65% of new television shows are cancelled within their first year. With a failure rate that high, it can be dangerous for viewers to get attached to new programming. Genre television series are no exception; there were multiple horror and sci-fi themed shows cancelled this year alone. For every success story like American Horror Story, there are countless series that aren’t given a fair chance because their ratings debut is too low, or the show isn’t resonating with the target advertising demographic.
Even shows that do enjoy a longer lifespan don’t always get to answer all of our questions, or explore all of the story arcs that the writers would like. A great recourse in those situations is to create a film version of the series. Sometimes the movie version works in tandem with the series broadcast schedule, while other times it gives the show’s creators a way to provide closure to viewers. This process has proved very popular with fans of the cult classics Twin Peaks and Firefly, and in many other instances as well. Below, we bring you some of our picks for genre television series that we think should be given the big-screen treatment.
Are You Afraid of the Dark?
Anyone who grew up in the '90s likely has vivid memories of being scared to death by Are You Afraid of the Dark? The anthology format is perfect for a film version of the show, and a big screen bow would allow for the series to go a little edgier than its run on Nickelodeon. Since the show’s original audience is now grown, making the film version a little more gruesome likely wouldn’t be an issue. A group of three to four vignettes that share the campfire narration wraparound would be perfect.
American Horror Story
American Horror Story is still going strong, and we are not suggesting that a film be made immediately. But after the series wraps up, the premise could make for a very entertaining film. Since the show visits a different location each season, a film would be easy to pull off; it wouldn’t have to follow the storylines of any of the previous seasons, but it would give the creative team behind AHS a chance to bring viewers an unedited look at what lurks inside their twisted minds. In fact, we wouldn’t rule out the possibility of a series of films with Ryan Murphy staying on as executive producer, and a talented writer and director at the helm. It would be fascinating to see a film version examine a murderous cult, or maybe delve in to a storyline that follows a family of serial killers.
As you well know, The X-Files has already spanwned two feature films, but diehard fans of the show are still interested in seeing another installment. When the series was cancelled, the original plan was to make a succession of films, like in the case of Star Trek, but very little has happened since the release of the second film. David Duchovny recently said that he was very open to the idea of a third installment, and we are right there with him. Viewers would jump at the chance to see what's up with Scully and Mulder these days, both personally and professionally. In fact, a Kickstarter campaign would undoubtedly fund the project if studios aren't interested in providing financing.
666 Park Avenue
While it wasn’t the best horror-themed series to hit the airwaves in recent years, 666 Park Avenue wasn’t half bad, either. The concept of an apartment building that is tied to great evil was an interesting one. The show was generally well cast, and some of the story arcs were quite entertaining. However, since the show was cancelled and only produced thirteen episodes, a lot of questions were left up in the air and viewers didn’t get any type of closure. A film version would allow the show’s writers to give fans some of the answers that were not provided during the series’ run on ABC. A film based on the book of the same title, picking up where the TV version left off, would be a nice conclusion to what once seemed to be a promising series. There were so many things that we didn’t know about The Drake and its proprietors; for example, exactly what gives the mysterious red box its power?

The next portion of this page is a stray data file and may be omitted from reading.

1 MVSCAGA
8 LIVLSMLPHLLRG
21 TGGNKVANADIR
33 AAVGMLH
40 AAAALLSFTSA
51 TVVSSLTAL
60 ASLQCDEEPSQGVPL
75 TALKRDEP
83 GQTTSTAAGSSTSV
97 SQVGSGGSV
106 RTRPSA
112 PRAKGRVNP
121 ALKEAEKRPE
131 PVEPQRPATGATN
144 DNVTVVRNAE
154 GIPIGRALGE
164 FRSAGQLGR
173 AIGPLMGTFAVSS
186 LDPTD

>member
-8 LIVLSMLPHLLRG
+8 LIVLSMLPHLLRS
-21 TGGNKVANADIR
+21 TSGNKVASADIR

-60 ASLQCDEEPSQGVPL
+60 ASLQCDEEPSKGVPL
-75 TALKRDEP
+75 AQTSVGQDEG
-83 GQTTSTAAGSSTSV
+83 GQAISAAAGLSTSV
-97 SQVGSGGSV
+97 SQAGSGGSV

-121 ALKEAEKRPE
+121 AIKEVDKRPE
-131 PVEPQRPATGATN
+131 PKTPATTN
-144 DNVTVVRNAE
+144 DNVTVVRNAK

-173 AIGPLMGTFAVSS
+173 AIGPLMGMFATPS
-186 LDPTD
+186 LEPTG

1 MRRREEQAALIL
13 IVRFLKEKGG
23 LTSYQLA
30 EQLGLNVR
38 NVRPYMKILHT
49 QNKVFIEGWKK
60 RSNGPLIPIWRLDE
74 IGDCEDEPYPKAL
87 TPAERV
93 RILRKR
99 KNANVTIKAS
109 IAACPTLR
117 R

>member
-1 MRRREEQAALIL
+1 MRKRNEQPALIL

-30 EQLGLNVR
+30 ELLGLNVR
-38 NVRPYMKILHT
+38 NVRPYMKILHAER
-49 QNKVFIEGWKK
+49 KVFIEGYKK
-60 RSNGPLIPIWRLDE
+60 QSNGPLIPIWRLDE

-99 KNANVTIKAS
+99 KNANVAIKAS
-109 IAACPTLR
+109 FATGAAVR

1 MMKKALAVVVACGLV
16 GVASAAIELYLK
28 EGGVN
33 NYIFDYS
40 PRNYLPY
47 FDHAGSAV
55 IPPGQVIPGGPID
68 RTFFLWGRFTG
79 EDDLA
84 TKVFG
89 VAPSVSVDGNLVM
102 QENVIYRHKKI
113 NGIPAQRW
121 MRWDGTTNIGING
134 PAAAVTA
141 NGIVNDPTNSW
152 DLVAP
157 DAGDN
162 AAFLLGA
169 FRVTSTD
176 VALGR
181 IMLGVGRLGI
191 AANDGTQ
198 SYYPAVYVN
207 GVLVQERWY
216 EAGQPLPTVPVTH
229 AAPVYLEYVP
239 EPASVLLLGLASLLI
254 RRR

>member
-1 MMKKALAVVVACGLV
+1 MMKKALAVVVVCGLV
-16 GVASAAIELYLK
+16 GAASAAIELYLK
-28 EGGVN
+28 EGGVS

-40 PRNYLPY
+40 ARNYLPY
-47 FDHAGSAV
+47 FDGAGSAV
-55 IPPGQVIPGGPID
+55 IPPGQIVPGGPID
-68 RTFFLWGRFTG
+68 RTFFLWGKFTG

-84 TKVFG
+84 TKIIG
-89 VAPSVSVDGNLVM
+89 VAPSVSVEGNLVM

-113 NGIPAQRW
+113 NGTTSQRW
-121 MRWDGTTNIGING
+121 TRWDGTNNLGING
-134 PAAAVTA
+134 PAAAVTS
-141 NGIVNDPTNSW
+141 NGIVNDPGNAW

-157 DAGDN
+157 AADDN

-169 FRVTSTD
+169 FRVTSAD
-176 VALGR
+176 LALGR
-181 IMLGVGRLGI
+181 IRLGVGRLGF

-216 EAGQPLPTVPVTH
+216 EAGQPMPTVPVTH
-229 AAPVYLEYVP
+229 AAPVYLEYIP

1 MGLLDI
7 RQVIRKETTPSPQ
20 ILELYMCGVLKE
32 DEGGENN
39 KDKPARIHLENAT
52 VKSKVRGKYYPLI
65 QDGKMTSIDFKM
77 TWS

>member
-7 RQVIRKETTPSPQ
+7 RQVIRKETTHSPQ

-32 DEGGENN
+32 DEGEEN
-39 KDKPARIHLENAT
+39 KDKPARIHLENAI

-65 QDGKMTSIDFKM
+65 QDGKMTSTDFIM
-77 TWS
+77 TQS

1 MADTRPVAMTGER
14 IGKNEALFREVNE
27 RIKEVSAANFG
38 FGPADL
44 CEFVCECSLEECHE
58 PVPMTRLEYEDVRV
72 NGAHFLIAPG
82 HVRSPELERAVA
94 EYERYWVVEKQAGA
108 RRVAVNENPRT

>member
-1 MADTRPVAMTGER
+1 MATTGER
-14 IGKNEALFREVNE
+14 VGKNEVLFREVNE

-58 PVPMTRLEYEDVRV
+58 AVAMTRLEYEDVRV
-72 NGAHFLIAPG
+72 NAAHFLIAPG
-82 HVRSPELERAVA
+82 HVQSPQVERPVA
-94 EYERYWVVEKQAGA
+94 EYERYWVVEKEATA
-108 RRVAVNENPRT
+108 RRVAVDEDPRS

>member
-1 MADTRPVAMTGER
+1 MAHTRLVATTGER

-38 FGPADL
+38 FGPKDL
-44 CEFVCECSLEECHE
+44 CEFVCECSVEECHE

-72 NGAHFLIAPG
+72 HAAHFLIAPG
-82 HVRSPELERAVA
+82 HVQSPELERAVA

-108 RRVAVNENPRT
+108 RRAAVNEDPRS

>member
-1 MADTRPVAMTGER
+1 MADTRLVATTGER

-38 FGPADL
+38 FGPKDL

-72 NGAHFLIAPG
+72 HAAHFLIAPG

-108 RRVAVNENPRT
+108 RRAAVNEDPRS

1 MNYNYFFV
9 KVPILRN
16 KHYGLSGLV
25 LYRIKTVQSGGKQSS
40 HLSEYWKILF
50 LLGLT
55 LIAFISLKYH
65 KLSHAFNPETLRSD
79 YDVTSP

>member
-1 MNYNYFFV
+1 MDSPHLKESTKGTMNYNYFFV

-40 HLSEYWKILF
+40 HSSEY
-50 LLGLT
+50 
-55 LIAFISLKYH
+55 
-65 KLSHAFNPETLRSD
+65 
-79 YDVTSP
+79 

In almost the exact same situation as 666 Park Avenue, the series Cult ended with more questions than answers. Perhaps a made-for-television movie would be a better avenue to explore than an actual theatrical production of the Cult series. The series didn’t have a very large fanbase (even by the CW’s loose standards), and it wasn’t a terribly gripping show. However, those viewers that invested their time in Cult deserve answers, and a TV movie would give them the opportunity to sort things out without producing a costly second season. I was curious as to how Skye’s father played into the cult, and was left wondering exactly who Stephen Rae really was...
This cult favorite aired between 1995 and 1996. It still has a rabid fan following and is widely regarded as a show that died before its time. A film version would give viewers one last chance to voyeuristically look in on the town of Trinity, South Carolina and provide the closure that fans of any cancelled series are after. It would be interesting to see what has changed in Trinity over the past 17 years.
I was really frustrated that The River was cancelled after one short season. It’s not the type of show that I would have stuck with if I weren’t reviewing it for another outlet, but I ended up getting in to it eventually. Of course the series is no more, and has little to no chance of being picked up by another network, so it would be great to see what the writers would do with a film version. There were still some loose ends pertaining to the good doctor and his family when the series went off the air, so there is plenty of territory to explore.